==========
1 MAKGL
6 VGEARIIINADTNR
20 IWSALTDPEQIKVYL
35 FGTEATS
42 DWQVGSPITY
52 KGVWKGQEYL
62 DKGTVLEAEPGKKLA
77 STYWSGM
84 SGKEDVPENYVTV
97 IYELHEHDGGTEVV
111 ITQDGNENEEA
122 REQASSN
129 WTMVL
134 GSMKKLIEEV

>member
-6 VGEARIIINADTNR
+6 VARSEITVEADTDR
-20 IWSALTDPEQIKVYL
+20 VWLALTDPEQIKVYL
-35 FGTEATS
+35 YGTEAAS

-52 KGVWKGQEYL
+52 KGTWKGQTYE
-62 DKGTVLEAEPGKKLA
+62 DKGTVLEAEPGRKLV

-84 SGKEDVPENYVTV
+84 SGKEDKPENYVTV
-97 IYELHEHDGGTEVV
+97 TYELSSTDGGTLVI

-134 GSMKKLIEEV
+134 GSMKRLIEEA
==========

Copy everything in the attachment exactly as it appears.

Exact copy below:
1 MAKGL
6 VGEARIIINADTNR
20 IWSALTDPEQIKVYL
35 FGTEATS
42 DWQVGSPITY
52 KGVWKGQEYL
62 DKGTVLEAEPGKKLA
77 STYWSGM
84 SGKEDVPENYVTV
97 IYELHEHDGGTEVV
111 ITQDGNENEEA
122 REQASSN
129 WTMVL
134 GSMKKLIEEV

>member
-6 VGEARIIINADTNR
+6 VARSEITVEADTDR
-20 IWSALTDPEQIKVYL
+20 VWLALTDPEQIKVYL
-35 FGTEATS
+35 YGTEAAS

-52 KGVWKGQEYL
+52 KGTWKGQTYE
-62 DKGTVLEAEPGKKLA
+62 DKGTVLEAEPGRKLV

-84 SGKEDVPENYVTV
+84 SGKEDKPENYVTV
-97 IYELHEHDGGTEVV
+97 TYELSSTDGGTLVI

-134 GSMKKLIEEV
+134 GSMKRLIEEA